NEW YORK - The Miami Herald's stories on sex trafficking charges against billionaire financier Jeffrey Epstein illustrate a counter-intuitive trend: Investigative journalism is thriving as the news media industry struggles.
In announcing new charges against Epstein 11 years after the financier secretly got a sweetheart deal from federal prosecutors in Florida to settle nearly identical allegations, New York prosecutor Geoffrey Berman said Monday that his team was "assisted by excellent investigative journalism.''
"It's really gratifying,'' Aminda Marques Gonzalez, president, publisher and executive editor of the Herald, said Tuesday. "You hope your work will have impact. It's beyond your expectation to have your work cited as the basis for an arrest.''
While Berman did not cite the Herald by name, it was obvious he was referring to the work of reporter Julie K. Brown, who in a series of stories, including a big investigative piece last November, reported on at least 60 women who said they had been sexually abused by Epstein between 2001 and 2005, when they were minors. Eight agreed to be interviewed.
The Herald's story came as news organizations are finding that investigative work helps them stand out and is rewarding in a rough business climate. Recent examples include stories looking into Russia's involvement in the 2016 election, Donald Trump's behavior before and during his presidency and sexual misconduct by public figures.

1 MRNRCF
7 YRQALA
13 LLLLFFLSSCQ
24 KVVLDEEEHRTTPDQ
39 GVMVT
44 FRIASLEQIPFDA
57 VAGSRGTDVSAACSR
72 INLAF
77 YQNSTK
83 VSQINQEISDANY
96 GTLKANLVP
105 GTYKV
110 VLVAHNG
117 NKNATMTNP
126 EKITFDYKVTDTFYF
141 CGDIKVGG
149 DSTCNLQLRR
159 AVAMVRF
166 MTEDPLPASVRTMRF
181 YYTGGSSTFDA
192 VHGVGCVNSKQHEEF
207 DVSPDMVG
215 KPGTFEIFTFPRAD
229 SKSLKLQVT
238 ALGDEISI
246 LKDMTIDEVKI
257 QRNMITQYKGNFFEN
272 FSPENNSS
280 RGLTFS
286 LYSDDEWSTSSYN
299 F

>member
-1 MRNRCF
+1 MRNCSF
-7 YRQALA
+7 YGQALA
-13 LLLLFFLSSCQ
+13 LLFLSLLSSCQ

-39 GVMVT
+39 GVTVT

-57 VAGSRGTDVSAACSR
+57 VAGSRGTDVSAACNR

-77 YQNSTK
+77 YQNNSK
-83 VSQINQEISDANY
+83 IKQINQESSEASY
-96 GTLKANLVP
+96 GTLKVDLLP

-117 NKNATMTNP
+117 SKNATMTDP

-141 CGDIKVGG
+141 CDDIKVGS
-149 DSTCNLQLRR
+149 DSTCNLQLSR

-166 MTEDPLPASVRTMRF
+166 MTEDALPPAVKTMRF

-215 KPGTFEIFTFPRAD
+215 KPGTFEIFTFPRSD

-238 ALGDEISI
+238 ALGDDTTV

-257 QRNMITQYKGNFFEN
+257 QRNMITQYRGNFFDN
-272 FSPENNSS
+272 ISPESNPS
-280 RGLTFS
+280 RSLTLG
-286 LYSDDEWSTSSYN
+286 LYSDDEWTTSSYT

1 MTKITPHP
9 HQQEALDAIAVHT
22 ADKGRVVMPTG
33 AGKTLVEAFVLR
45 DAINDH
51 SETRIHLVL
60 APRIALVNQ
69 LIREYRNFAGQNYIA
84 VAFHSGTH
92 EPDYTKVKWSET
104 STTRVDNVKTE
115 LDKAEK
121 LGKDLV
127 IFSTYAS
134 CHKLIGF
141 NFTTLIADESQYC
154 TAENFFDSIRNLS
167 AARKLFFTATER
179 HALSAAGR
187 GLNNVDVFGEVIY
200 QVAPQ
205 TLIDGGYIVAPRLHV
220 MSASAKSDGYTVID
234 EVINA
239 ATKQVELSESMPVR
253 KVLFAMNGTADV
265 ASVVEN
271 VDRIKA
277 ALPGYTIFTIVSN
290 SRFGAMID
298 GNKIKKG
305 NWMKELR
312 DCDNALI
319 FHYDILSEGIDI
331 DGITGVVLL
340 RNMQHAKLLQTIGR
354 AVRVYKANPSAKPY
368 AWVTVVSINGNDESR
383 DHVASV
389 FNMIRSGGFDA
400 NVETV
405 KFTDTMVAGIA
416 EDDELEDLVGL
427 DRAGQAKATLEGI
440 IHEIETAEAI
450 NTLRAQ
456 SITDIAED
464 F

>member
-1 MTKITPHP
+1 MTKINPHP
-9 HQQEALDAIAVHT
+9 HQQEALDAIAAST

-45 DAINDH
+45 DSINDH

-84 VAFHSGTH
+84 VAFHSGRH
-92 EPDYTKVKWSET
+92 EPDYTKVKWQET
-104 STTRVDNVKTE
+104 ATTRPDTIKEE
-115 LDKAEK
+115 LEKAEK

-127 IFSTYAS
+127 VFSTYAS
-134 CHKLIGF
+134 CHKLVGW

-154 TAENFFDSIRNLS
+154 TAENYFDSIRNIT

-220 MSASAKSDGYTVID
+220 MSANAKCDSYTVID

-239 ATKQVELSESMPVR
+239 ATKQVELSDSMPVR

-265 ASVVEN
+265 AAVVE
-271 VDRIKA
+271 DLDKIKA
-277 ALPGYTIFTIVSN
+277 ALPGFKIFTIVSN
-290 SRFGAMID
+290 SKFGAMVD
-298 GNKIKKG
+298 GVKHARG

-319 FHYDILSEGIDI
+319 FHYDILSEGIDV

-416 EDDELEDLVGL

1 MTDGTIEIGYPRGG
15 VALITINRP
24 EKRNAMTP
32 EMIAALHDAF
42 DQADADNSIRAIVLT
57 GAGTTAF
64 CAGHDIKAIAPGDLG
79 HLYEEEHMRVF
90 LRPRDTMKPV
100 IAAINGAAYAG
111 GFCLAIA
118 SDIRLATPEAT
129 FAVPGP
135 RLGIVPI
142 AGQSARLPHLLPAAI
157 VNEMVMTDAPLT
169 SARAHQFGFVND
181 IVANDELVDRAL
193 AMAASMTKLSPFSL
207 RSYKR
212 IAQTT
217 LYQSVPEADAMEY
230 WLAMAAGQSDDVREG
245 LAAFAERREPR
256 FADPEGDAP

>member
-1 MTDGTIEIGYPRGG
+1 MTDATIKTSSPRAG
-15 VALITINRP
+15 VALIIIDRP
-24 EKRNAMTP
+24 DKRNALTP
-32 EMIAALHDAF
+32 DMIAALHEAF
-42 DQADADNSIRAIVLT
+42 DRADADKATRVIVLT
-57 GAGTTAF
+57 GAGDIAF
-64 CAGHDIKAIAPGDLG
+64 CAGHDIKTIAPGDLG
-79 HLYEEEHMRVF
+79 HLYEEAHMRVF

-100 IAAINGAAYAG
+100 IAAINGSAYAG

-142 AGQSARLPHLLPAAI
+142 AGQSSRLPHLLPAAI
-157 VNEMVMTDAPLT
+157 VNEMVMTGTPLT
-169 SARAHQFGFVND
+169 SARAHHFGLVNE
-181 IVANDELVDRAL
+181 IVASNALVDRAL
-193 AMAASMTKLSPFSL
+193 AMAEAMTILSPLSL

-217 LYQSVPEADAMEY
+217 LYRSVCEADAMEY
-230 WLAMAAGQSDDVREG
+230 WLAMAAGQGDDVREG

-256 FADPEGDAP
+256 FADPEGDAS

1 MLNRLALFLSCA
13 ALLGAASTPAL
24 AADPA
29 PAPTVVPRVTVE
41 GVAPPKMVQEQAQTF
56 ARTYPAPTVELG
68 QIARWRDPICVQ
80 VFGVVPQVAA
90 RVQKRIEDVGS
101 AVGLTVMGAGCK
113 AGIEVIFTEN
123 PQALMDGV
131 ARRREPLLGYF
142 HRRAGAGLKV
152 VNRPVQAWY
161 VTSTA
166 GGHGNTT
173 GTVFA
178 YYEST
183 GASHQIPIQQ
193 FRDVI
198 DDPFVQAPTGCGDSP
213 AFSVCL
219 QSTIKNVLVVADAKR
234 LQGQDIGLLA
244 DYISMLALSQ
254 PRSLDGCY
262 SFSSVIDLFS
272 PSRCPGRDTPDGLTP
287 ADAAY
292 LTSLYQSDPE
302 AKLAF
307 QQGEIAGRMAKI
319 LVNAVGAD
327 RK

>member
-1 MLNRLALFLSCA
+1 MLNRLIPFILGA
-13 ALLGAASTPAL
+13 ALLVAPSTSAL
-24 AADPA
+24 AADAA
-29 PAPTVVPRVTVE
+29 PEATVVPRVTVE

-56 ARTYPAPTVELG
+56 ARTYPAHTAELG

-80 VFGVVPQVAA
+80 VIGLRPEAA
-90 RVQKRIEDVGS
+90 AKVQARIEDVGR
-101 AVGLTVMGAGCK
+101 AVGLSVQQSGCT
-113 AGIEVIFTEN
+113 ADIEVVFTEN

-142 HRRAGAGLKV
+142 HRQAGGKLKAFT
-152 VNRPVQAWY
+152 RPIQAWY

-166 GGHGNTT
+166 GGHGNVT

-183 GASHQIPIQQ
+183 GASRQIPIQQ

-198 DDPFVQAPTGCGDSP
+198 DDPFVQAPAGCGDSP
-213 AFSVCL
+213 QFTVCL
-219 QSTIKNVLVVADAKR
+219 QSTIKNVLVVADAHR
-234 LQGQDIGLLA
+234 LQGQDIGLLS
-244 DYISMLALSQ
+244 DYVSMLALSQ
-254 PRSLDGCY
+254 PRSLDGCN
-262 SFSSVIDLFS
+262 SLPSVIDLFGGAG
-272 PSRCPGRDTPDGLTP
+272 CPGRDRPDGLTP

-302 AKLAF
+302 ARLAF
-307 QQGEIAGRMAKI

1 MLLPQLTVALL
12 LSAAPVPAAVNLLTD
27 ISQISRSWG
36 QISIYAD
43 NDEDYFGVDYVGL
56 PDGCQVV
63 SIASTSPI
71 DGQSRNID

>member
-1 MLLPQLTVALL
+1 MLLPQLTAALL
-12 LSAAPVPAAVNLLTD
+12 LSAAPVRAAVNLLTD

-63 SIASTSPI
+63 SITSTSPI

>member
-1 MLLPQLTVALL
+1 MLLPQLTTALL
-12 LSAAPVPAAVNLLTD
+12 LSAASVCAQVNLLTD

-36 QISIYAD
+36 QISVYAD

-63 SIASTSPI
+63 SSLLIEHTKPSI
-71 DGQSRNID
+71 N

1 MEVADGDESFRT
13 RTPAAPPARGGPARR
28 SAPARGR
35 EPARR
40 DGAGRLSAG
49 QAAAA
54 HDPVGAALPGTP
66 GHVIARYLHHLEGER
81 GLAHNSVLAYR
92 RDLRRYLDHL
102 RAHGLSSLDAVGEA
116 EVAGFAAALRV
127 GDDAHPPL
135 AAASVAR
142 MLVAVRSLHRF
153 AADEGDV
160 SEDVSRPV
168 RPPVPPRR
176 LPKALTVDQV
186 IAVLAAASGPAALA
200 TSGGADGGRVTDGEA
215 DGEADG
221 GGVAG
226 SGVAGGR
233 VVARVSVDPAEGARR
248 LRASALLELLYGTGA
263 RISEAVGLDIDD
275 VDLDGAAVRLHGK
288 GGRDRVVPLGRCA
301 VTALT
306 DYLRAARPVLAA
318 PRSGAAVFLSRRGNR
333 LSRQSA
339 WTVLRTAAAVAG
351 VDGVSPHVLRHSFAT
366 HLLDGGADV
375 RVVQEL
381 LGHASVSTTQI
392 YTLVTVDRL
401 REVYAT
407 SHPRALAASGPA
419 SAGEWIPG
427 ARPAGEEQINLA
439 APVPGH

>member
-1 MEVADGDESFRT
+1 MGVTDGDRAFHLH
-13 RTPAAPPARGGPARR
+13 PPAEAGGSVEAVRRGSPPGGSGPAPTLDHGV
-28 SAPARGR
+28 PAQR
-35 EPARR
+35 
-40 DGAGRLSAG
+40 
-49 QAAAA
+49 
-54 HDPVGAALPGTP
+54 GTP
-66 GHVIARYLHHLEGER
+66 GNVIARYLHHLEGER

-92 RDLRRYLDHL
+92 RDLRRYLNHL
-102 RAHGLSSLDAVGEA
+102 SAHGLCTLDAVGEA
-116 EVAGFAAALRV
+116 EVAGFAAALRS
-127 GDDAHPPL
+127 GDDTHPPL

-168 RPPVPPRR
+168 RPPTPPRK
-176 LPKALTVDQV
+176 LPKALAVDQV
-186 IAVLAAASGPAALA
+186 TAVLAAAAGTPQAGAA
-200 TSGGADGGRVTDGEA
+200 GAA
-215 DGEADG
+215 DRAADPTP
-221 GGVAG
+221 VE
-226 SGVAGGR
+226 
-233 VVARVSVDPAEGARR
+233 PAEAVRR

"It used to be said in this business that we couldn't afford to do investigative journalism,'' said Martin Baron, executive editor of the Washington Post. "Now we have to do investigative journalism. First of all, it's at the core of what readers expect of us and increasingly, it's at the core of our business model as well.''
Three weeks ago, the Post announced it was adding 10 new positions devoted to investigative journalism - increasing its staffing in this area from eight to 26 since the beginning of 2017.
The newspaper won a Pulitzer in 2018 for its revelations about sexual misconduct by Alabama Senate candidate Roy Moore. The Moore story was part of the Post's "rapid-response'' team; along with the traditional long-term projects, news organizations are seeking more nimble investigative teams that respond to breaking news.
Besides adding staff, Gonzalez said she has tried to establish a culture at the Herald where departments throughout the newsroom are pursuing enterprise projects. What she doesn't want is an investigative team "isolated in a corner of the room, which used to be the case.''
The New York Times also has emphasized an investigative ethos across the newsroom. The Times won a 2019 Pulitzer for an exhaustive study of Trump family finances and, in 2018, shared a Pulitzer with The New Yorker for reporting on sexual misconduct.
"Broadly speaking, with the attacks on the press and on facts there has been a reinvigoration of the investigative mission of journalism,'' said Matthew Purdy, deputy managing editor who oversees investigations at The New York Times. "I don't mean just at the Times but across the industry. It's sort of unmistakable.''